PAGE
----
Marine Biology

, Volume 126, Issue 4, pp 603–608

Krill evolution and the Antarctic ocean currents: evidence of vicariant speciation as inferred by molecular data

Authors

  • T. Patarnello
    • Department of BiologyUniversity of Padova
  • L. Bargelloni
    • Department of BiologyUniversity of Padova
  • V. Varotto
    • Department of BiologyUniversity of Padova
  • B. Battaglia
    • Department of BiologyUniversity of Padova
Article

DOI: 10.1007/BF00351327

Cite this article as:
Patarnello, T., Bargelloni, L., Varotto, V. et al. Marine Biology (1996) 126: 603. doi:10.1007/BF00351327

Abstract

The phylogenetic relationships of the Antarctic krill Euphausia superba, the key species in the Antarctic food web, and other Antarctic and sub-Antarctic cuphausiids have been investigated using the 16S ribosomal mitochondrial gene. The phylogenetic reconstructions indicated that the Antarctic species form a monophyletic clade separated by the non-Antarctic species. The results revealed a large genetic divergence between the Antarctic (E. superba and E. crystallorophias) and sub-Antarctic species (E. vallentini). The time of separation between these species, estimated from the molecular data, is around 20 million years ago, which is comparable with the geological time of the formation of a circum-Antarctic water circulation and the Antarctic Polar Frontal Zone. The euphausiid molecular phylogeny therefore represents evidence for vicariant speciation.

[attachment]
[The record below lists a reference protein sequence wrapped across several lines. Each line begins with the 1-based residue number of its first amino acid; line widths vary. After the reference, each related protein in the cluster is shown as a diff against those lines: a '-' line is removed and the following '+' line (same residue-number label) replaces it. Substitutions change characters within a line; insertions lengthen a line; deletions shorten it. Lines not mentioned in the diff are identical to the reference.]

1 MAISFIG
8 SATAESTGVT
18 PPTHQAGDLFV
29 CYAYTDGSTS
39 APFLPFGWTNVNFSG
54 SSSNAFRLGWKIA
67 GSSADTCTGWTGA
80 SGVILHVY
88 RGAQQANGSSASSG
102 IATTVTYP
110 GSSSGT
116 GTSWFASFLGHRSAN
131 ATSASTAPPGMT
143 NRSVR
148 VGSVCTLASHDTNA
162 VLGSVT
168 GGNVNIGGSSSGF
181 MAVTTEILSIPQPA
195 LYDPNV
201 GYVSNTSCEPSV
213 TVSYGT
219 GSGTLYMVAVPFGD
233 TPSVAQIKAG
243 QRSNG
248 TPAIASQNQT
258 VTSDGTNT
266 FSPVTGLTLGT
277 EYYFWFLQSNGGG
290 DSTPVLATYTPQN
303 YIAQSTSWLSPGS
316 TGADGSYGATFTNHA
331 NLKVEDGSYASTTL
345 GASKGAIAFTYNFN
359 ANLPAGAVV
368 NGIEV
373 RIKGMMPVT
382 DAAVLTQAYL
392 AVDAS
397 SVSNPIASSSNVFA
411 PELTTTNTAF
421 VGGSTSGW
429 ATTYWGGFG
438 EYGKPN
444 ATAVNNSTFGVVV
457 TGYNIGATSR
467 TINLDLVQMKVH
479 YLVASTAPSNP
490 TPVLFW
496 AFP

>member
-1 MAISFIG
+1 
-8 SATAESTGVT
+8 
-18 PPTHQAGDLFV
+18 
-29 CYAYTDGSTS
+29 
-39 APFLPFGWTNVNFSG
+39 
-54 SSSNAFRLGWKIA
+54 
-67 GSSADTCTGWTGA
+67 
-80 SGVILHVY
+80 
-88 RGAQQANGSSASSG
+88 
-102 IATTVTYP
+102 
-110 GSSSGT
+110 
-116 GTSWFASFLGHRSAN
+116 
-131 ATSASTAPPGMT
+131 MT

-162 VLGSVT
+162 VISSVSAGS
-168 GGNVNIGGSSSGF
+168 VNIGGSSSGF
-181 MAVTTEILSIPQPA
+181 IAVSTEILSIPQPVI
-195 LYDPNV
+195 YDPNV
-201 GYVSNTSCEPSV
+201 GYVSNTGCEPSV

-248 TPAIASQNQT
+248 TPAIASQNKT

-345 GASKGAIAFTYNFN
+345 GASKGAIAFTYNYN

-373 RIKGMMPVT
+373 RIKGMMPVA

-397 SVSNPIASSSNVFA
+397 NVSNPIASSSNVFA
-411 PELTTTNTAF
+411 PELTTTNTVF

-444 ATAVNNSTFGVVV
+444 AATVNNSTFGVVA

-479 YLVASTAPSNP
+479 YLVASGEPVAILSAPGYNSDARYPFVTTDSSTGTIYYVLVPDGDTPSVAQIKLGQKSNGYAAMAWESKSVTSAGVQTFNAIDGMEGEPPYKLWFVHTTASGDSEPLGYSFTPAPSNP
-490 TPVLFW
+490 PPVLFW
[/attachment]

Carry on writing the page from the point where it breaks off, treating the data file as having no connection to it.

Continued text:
Copyright information

© Springer-Verlag 1996